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Village real estate challenge raises $18K for Mustard Seed – Saanich News

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The third annual Oak Bay Village real estate Food Bank Challenge helped spread a little Christmas cheer to those in need.

A total of $18,647 was raised by Engel and Volkers, RE/MAX Camosun and The Agency, with 245 pounds of food collected.

Additionally, a collection box on the front lawn of the municipal hall collected 513.3 pounds of food donations.

The money and food were delivered to the Mustard Seed Food Bank.

“It’s an extraordinary response and is going immediately to help people in our community. Donations are still coming in so there will be even more as a result of everyone’s efforts,” said Heather Leary, project manager for the Oak Bay Business Improvement Association, who are behind the food drive. “A huge thank you to the three real estate agencies, the Island Equipment Owners Association and MoBox who all stepped up to adapt to current circumstances and make this a big success.”

Engel and Volkers raised the most with $7,500 and 60.8 pounds.

Donations are still being accepted by The Agency, at 2185 Theatre Lane, Engel & Vokers, at 2249 Oak Bay Ave., and RE/MAX Camosun at 2239 Oak Bay Ave.

READ ALSO: Oak Bay real estate agents rekindle annual food fight

reporter@oakbaynews.com

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Canada’s Real Estate Market Is The Fastest Growing In The G7, And The Most Inflated – Better Dwelling

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Canadian real estate prices aren’t just fast growing by local standards. They’re growing fast by any standard. US Federal Reserve data shows real home prices advanced in most of the G7 in Q3 2020. Canada topped the list of advanced countries for annual price gains. This isn’t a new trend though. Canadian real estate prices have become such a focus of speculation, they’ve grown almost 3x faster than the second fastest growing G7 country.

Canadian Prices Are The Fastest Growing In The G7

Canadian real estate prices are still growing at a breakneck speed. Real prices increased 2.93% in Q3 2020, bringing them 8.27% higher than the same quarter a year before. The annual growth is now the biggest of the G7 countries. Since the beginning of the Great Recession, Canadian real estate prices have outperformed every G7 market… by a wide margin.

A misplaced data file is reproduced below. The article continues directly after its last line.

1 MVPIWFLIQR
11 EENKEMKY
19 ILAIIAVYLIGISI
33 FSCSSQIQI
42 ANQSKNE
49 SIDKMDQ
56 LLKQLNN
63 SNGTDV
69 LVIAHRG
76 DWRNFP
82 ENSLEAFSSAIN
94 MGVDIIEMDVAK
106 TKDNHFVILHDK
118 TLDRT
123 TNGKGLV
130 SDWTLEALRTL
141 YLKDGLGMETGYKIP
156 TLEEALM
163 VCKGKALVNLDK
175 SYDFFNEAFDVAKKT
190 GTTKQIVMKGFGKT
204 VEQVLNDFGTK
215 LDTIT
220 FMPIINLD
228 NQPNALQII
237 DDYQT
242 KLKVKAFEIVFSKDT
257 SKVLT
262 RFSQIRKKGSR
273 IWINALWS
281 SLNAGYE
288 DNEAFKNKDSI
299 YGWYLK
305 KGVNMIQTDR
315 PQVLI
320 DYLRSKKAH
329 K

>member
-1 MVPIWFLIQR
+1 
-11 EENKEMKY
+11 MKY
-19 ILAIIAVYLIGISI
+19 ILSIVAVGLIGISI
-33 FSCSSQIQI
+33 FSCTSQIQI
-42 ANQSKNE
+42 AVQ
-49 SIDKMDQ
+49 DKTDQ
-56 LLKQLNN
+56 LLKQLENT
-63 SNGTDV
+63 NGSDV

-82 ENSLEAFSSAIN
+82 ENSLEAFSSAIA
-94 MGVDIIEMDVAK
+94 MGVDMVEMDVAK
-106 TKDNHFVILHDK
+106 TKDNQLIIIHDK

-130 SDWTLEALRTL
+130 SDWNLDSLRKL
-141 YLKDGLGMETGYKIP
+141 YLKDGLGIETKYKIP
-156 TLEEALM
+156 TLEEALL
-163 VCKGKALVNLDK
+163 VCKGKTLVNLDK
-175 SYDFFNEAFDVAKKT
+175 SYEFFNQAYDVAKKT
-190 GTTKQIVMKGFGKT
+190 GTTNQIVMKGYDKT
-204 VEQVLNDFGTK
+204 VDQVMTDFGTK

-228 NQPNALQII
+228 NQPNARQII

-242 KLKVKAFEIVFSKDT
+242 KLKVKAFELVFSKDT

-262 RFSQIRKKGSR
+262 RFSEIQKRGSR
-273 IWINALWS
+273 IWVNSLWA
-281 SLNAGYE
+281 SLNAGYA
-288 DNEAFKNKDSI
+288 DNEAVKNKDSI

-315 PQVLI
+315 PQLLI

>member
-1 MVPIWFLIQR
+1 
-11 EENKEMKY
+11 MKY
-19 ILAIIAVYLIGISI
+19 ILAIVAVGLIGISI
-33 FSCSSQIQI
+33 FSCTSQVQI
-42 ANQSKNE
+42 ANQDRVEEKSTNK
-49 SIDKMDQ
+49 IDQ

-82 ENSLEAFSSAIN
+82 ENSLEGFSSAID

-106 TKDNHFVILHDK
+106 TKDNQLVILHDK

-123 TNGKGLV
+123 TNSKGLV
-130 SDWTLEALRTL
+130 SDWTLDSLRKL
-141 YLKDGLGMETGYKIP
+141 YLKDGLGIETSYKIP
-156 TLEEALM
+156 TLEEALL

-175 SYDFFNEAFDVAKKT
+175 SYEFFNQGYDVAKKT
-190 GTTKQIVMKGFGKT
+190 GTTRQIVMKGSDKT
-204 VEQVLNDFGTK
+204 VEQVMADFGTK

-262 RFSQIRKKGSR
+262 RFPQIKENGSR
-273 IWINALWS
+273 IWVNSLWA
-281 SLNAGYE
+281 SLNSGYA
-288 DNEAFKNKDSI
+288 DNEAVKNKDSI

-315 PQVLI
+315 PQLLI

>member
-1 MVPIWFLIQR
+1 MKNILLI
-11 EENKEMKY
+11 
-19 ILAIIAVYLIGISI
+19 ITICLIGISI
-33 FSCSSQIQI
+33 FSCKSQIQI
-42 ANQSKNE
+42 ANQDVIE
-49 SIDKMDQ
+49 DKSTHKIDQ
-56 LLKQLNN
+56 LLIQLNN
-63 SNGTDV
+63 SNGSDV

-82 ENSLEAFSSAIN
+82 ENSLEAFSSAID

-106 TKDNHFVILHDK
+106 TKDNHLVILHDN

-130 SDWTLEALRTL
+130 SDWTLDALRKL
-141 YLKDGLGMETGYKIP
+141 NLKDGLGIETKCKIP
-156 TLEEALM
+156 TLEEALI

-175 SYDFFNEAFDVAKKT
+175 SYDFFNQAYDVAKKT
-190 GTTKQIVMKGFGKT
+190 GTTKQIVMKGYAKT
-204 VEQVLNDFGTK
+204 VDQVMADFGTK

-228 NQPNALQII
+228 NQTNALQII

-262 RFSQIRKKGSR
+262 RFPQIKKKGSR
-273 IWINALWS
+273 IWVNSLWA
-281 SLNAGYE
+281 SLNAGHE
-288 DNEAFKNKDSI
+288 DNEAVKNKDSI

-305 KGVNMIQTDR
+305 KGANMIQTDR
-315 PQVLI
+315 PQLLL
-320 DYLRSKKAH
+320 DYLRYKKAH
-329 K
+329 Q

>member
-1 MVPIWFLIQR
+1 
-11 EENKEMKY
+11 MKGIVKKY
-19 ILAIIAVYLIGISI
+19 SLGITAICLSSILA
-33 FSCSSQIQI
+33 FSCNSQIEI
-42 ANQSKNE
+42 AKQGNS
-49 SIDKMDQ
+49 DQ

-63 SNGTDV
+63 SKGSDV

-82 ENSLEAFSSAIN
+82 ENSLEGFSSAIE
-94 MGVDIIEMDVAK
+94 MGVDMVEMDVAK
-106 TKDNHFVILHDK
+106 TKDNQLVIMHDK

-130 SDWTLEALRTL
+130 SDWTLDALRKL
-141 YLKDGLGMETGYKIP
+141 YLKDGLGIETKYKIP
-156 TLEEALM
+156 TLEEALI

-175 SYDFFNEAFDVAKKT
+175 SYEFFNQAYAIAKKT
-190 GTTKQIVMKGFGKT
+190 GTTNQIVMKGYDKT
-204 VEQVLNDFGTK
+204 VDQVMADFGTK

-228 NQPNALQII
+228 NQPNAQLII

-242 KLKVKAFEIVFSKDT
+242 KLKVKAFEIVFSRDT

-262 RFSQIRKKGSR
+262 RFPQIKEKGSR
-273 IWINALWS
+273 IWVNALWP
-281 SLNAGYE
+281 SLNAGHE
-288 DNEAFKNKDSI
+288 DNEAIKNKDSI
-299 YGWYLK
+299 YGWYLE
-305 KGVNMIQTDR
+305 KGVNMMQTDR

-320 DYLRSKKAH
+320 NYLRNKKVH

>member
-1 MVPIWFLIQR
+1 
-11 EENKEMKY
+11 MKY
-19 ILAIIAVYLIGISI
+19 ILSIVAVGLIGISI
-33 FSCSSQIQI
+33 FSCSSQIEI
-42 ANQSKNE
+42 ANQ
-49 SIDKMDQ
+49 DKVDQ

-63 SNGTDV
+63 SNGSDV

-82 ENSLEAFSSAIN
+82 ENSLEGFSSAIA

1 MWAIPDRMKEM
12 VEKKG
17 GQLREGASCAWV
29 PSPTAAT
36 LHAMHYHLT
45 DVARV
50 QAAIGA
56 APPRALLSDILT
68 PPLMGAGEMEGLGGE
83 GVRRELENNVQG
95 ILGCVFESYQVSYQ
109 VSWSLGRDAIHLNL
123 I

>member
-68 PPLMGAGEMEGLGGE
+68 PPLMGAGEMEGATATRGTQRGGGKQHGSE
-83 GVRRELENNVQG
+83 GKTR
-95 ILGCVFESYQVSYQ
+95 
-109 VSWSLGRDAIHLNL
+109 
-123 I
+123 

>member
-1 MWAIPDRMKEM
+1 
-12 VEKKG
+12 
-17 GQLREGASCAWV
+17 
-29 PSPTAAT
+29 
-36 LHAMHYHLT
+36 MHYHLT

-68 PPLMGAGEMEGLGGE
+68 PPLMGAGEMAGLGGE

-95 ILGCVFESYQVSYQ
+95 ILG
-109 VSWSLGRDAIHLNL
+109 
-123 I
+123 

G7 Real Estate Prices Change

The inflation adjusted change in G7 real estate prices in Q3 2020, compared to a year before. Source: US Federal Reserve, Better Dwelling.

Canadian Prices Grew 45% Faster Than Germany, The Second Best Performing Country

Germany’s real estate prices are the best performing in the past quarter, and just behind Canada annually. Germany’s real home prices increased 3.09% in Q3 2020, bringing real prices 6.99% higher than a year before. Despite being the second best performing country in the group, prices are only 38.5% higher than they were in 2005. That means Canadian prices grew 45.2% faster over that period – leading to a massive gap. 

G7 Real Estate Price Index

An inflation adjusted index of G7 real estate prices. Source: US Federal Reserve, Better Dwelling.

Japanese Real Estate Is The Only Market To Fall

Japan, the negative rate marvel most countries are using as a successful model, is the only country that’s negative. Real home prices in the country were down a fairly flat 0.01% in Q3, bringing prices 1.15% lower than a year before. Real home prices in the country are 11.4% lower than they were in 2005, meaning home prices failed to even keep inline with inflation. 

Italy Was The Only Other Market To Have A Slow Q3

Italy made the biggest quarterly drop in the most recent numbers, but still managed to squeeze out a gain. Real prices fell 2.14% in Q3 2020, bringing them 2.17% higher than last year. Since 2005, real home prices are up 30.1% – which is huge, it just doesn’t seem big against Canada’s movement.  

Cheap money is a global trend, inflating almost every real estate market. Canada’s economy is unusually dependent on real estate though. The country’s residential investment is nearly double that of the US currently. It’s also almost 50% higher than the US was during their housing bubble. Somehow, the country’s central bank thinks growing at 25x the rate of US real estate is normal.

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Barrie is the New Investment Hotspot in Ontario Real Estate – RE/MAX News

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For years, the Ontario real estate market had been dominated by a few key regions: Toronto, Ottawa and Hamilton. The rest of the province has generally garnered less attention compared to these booming housing markets. Yet, the coronavirus public health crisis changed everything, and now it is the suburbs and rural communities that are experiencing exponential growth and attracting people from these major urban centres.

Barrie has turned into one of the most sought-after real estate markets in the province, appealing to families who want to plant new roots, and real estate investors who want to profit on the investment buzz emanating from Central Ontario. Many industry observers had foreshadowed for years that Barrie was going to experience skyrocketing activity. Still, it was not until the COVID-19 pandemic and a change in real estate consumer behaviours that led to the city’s incredible success this year.

What was once a buyer’s market has quickly transitioned into a seller’s market, thanks to “strong growth” in sales activity and home valuations. But what does the latest data show? The growing real estate market in Barrie is not slowing down.

Barrie is the New Investment Hotspot in Ontario Real Estate

According to the Barrie & District Association of REALTORS® Inc. (BDAR), residential retail sales advanced 51.5 per cent in December from the same time a year ago, totalling 344 units in just one month. On an annual basis, home sales totalled 5,718 units in 2020, rising 23.6 per cent year-over-year.